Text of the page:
There is growing evidence linking exposure to volatile organic compounds (VOC) in ambient air with metabolic disease in humans. Benzene is a prominent VOC present in water, food, detergents, vehicle exhaust, tobacco smoke, and e-cigarettes. However, a direct link between exposure to VOC and metabolic homeostasis is not yet established. We performed a meta-analysis and found a positive association between exposure to VOC and metabolic impairments. Using a highly controlled mouse exposure system, we have recently demonstrated that chronic exposure of mice to VOC induces neuroinflammation and insulin resistance predisposing to T2D. To establish a timeline for the onset of VOC-triggered metabolic effects, we monitored glucose changes of exposed mice using continuous glucose monitoring (CGM) system. Surprisingly, we detected significant changes in glycemic control of male mice starting at day 4 of exposure. Further, mice exhibited impaired parameters of energy homeostasis within 6h of exposure. This was associated with activation of hypothalamic gliosis via stimulation of the NF-κB signaling and dysregulation of hypothalamic insulin signaling, contributing to blunted responses to glucose stimulation in glucose-sensing neurons. To determine the role of the central inflammatory mechanism in VOC-induced metabolic imbalance, we genetically ablated NF-κB signaling in microglia using Cx3cr1creERΔIKK mice. Selective inhibition of microglial NF-κB signaling completely restored hypothalamic insulin signaling, astrocytes activation, and hypothalamic glucose-sensing, consequently protecting from whole-body metabolic imbalance induced by VOC exposure. Importantly, this effect was mediated via hypothalamic ER stress response. Collectively, our data provide evidence that neuroinflammatory responses precede and mechanistically contribute to whole-body metabolic imbalance and identify air pollution-induced cellular and molecular targets in the hypothalamus that lead to metabolic disease.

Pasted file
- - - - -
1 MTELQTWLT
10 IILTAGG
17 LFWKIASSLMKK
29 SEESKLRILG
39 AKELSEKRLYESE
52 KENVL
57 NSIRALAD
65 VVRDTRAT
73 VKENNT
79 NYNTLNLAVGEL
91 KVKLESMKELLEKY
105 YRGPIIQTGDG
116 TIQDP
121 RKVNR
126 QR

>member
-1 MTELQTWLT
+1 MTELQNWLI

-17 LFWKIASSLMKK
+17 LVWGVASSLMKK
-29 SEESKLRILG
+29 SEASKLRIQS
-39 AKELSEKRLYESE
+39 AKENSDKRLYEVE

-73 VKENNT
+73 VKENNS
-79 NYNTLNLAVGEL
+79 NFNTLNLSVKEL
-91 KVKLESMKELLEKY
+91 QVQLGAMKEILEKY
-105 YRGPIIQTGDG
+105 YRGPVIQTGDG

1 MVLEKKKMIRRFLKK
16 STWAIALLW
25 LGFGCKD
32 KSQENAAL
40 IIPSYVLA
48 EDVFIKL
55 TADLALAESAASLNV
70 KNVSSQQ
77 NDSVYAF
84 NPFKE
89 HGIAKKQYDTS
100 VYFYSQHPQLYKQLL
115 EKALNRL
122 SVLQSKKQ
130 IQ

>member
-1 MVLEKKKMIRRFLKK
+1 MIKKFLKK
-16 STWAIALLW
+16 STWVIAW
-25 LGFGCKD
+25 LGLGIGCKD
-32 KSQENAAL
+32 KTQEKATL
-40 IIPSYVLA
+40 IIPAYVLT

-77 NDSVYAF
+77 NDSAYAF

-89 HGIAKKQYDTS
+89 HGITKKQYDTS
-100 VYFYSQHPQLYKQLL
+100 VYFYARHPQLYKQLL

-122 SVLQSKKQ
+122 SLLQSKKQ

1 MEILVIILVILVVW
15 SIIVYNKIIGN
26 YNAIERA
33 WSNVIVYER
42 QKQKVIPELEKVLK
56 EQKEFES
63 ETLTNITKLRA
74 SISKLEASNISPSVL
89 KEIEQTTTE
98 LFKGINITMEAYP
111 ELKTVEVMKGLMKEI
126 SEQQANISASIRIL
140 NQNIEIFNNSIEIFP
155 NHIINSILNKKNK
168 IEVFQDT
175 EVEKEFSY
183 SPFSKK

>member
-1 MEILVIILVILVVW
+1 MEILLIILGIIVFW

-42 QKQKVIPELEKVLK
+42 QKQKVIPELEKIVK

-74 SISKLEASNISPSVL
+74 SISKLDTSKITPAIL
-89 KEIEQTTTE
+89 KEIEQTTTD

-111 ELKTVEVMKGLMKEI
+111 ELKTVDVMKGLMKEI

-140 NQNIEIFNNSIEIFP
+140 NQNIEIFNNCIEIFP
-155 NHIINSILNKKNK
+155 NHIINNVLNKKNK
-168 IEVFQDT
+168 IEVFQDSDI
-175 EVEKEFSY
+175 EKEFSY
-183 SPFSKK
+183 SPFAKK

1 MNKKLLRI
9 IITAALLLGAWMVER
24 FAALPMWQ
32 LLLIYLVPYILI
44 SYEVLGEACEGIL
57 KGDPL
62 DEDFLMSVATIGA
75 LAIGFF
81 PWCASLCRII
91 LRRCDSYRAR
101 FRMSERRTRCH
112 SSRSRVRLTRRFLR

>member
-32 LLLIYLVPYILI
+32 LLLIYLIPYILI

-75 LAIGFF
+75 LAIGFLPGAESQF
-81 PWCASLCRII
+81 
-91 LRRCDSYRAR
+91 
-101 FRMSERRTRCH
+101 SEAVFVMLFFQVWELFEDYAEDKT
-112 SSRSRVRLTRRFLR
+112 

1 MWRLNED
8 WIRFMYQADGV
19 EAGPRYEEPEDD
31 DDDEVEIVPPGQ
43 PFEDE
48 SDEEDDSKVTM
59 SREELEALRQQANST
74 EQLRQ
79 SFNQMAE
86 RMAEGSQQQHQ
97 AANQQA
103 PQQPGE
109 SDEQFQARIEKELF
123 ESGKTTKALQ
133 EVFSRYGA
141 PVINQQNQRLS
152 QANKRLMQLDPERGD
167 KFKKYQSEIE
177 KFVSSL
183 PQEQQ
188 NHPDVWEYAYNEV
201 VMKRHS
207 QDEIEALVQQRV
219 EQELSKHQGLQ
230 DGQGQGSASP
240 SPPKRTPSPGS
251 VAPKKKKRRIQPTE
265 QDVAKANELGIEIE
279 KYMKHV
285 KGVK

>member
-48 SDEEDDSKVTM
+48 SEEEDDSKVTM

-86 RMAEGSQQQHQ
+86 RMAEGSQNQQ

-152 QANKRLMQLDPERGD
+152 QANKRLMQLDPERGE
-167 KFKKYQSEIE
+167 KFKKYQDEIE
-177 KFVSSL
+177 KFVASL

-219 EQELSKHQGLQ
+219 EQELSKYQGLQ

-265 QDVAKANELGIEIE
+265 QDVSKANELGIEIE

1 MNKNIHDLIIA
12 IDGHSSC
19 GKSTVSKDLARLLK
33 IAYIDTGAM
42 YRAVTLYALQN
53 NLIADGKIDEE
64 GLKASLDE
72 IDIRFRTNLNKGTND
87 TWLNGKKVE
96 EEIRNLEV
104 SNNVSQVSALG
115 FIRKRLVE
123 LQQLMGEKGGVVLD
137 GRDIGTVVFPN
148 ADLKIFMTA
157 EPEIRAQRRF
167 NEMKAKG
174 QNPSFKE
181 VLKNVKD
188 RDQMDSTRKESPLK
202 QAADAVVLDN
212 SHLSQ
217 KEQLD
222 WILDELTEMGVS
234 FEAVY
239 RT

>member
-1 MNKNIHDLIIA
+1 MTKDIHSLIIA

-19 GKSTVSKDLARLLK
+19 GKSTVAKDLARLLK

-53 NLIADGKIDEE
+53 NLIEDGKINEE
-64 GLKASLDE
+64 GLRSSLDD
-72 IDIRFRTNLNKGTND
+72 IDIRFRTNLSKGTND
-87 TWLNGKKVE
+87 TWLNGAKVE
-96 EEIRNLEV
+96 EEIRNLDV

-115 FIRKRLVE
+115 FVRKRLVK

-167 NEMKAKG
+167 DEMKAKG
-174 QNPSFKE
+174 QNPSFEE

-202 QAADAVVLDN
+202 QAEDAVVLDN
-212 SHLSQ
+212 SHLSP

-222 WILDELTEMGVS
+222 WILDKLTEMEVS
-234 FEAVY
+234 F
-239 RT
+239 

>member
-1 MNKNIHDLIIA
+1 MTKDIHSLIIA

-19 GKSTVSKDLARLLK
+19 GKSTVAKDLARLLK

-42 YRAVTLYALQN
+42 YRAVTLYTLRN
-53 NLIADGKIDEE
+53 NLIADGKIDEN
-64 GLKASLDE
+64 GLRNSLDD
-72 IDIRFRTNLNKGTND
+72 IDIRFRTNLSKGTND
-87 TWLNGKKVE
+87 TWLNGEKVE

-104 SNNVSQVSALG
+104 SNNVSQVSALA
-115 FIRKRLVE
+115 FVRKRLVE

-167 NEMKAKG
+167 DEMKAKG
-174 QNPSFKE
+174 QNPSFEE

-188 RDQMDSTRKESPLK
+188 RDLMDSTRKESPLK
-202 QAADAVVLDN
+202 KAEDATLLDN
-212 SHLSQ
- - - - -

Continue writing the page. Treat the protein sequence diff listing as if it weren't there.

Disclosure

L.K.Debarba: n/a. L.Koshko: None. H.M.Jayarathne: None. Z.Yi: None. U.Klueh: Research Support; Dexcom, Inc. M.Sadagurski: None.

Funding

American Diabetes Association (1-18-JDF-063)

Readers may use this article as long as the work is properly cited, the use is educational and not for profit, and the work is not altered. More information is available at http://www.diabetesjournals.org/content/license.